‘Tis the season to argue about religion. Or more specifically, to feud about whether to say Merry Christmas or Seasons Greetings . . . to boycott Starbucks because of its holiday cup . . . or to allow a crèche or menorah to stand on public property.
What would Americans at the time of the founding think about all this?
They would have been perplexed. Perplexed, first, at the ways that we fuss about the public role of religion. The Revolutionary era was shot through with public expressions of faith, from the days of prayer and fasting declared by presidents, to the chaplains employed by the Continental Congress and Washington’s army, to the faith principles undergirding the Revolution itself, especially the notion that all men are created equal. As I explained in my book God of Liberty: A Religious History of the American Revolution, the concept of a public square stripped of religion would have been deeply unfamiliar to Americans in 1776.
But they would also find our kind of Christmas strange, and probably unpleasant. We are constantly warned by the prophets of our age—Charlie Brown and Snoopy chief among them—that we should not become obsessed with commercialism at Christmas. Yet this is like warning fish about the pollution in water—a world of consumption is what we Americans live and breathe in.
Christmas in 1776 was very different. One difference, of course, is that America was engaged in a terrible war with Britain. That is why George Washington and his army spent Christmas night of 1776 crossing the Delaware River through a blizzard of sleet—to attack the Hessians at Trenton, New Jersey.
Wartime or not, Christmas was not a big public spectacle at the time of the Founding. One searches in vain through the newspapers and almanacs of the Revolutionary War period to find references to Christmas. It was almost never mentioned, even on December 25 itself. When it was, the holiday was usually only cited as a reference point. (“General Washington hopes that the war will be over by Christmas,” and such.)
But let’s not be romantic about their simple, subdued Christmas, either. One reason that Christmas was downplayed in the New England states is because the Puritan fathers had banned Christmas for much of the 17th century. This was not because they were killjoys, but because they did not see how the Bible taught a December Christmas. They believed that the festival of Christmas was invented by medieval Catholics—and this, if you were a Puritan, was never a good thing.
You did see occasional evidence of commercialism in Revolutionary America, too, especially after the war was over. In the Christmas Eve edition of Rivington’s New York Gazette for 1783, there was a screaming advertisement—almost reminiscent of our “Black Friday” ads—for “CHRISTMAS and NEW YEAR’S PRESENTS,” which included gold and silver watches; goblets fit for drinking “Porter, Ales, Punch, Sangree” and other holiday beverages; and assortments of stockings that the merchant pronounced “Monstrous Cheap.”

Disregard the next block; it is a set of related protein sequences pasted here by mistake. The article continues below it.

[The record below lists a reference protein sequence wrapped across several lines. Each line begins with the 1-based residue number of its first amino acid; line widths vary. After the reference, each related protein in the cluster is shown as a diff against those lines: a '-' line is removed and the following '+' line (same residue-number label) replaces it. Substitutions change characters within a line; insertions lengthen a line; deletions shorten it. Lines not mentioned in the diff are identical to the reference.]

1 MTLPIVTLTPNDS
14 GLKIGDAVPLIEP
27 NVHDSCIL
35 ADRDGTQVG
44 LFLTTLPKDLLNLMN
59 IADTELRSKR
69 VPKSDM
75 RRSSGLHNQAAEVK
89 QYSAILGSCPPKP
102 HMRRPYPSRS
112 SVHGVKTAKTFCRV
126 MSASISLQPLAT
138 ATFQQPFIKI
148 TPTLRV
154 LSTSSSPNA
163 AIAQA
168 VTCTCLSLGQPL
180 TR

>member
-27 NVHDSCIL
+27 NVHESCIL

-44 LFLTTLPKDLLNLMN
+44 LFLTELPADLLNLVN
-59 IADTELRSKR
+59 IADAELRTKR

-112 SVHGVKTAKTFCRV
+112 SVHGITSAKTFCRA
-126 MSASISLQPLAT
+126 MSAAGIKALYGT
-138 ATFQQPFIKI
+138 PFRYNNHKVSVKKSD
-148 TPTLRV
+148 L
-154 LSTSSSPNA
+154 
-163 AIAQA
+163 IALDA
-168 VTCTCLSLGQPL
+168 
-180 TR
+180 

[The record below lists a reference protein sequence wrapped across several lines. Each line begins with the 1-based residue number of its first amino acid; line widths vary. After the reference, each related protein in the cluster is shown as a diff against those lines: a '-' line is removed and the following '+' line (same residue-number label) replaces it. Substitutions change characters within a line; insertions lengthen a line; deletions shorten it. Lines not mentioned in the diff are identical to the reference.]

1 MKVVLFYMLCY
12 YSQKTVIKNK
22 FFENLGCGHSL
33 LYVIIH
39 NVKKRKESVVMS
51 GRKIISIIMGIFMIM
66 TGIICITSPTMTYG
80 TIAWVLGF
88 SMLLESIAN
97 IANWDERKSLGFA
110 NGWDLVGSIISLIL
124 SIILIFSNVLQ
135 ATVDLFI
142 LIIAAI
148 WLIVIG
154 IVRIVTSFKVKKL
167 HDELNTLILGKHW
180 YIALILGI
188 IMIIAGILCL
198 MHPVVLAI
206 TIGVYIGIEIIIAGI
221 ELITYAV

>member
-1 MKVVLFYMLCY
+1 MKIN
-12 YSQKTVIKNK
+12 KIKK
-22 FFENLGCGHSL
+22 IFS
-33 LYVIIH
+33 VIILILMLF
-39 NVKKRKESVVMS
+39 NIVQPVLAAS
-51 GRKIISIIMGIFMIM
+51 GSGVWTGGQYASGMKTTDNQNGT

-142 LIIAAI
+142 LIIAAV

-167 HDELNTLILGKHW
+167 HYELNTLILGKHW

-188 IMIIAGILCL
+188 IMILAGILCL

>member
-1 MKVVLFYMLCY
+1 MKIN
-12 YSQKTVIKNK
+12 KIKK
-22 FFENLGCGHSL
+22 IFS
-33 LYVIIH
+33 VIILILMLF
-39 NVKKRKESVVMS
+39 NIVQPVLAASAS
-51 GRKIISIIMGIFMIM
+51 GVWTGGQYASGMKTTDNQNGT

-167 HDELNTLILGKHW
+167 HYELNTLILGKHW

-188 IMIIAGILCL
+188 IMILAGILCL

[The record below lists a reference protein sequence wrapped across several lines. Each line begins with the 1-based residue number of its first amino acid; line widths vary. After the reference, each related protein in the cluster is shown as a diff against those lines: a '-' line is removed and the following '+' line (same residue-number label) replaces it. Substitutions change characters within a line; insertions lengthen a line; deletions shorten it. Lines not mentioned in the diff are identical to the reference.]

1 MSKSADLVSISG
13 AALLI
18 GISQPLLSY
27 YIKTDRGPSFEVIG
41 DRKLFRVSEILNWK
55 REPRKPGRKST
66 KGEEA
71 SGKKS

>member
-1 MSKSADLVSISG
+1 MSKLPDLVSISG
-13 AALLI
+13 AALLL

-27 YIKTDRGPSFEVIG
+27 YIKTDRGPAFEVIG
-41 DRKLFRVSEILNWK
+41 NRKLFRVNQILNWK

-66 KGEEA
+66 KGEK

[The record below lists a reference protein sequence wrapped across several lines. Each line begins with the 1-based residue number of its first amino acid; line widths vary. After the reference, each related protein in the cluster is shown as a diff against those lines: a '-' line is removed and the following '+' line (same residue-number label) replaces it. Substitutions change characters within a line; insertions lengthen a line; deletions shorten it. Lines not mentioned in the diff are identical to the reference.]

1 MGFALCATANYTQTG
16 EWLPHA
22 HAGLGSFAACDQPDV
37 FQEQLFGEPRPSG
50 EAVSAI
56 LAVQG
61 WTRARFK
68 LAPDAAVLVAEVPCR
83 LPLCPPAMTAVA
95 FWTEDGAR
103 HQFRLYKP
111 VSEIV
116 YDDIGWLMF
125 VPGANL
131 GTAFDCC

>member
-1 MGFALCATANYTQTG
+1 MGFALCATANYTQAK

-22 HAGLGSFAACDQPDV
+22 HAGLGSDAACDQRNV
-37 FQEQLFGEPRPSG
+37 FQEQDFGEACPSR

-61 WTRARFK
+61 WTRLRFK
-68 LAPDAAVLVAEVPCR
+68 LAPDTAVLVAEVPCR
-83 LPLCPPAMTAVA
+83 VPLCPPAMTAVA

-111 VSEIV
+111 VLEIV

Christmas at the time of the founding—for those who embraced it—was mostly a family and church affair. Lauren Winner’s delightful book A Cheerful and Comfortable Faith shows how Christmas occurred naturally as a part of the household devotion of 18th-century Anglicans in Virginia. Wealthy families there often had sumptuous feasts. At one Christmas dinner, the menu of the Fairfax family included “six mince pies, seven custards, twelve tarts, one chicken pie, and four puddings.” Twelfth Night, the evening signaling the end of the Christmas season, saw even bigger bashes, which could sometimes turn into drunken brawls. Devout Anglicans also made their way to church for the Sunday of Christmas week, where they would hear a special sermon on the incarnation and receive communion.
In modern America, outdoor nativity scenes and other Christmas displays became common after World War I, encouraged by the advent of electricity to light displays at night. Some of these displays ended up on government property, a circumstance that predictably elicited lawsuits by secularists. The first major lawsuit on this topic sought to remove a nativity scene from the White House Ellipse in 1969. A number of contradictory court decisions have followed, fostering annual feuding and court cases regarding Christmas or Hanukkah displays.
Americans of 1776 had no particular need for public manger scenes. Christmas, when observed, fit easily in the traditional rhythms of home and church life. Obviously, they had no secularists screeching for the removal of Baby Jesus from the public park, either. His image was not there in the first place, nor did it need to be. Their society was already pervasively religious, even though not every American was a saint. They lived in a serenely religious milieu that we can only approximate today. We certainly can’t recreate it on today’s fractious courthouse square.
Thankfully, believers can still foster an indisputably Christian Christmas in our homes and churches. I guess that is where Christmas is the most edifying anyway.
This post originally appeared at Patheos.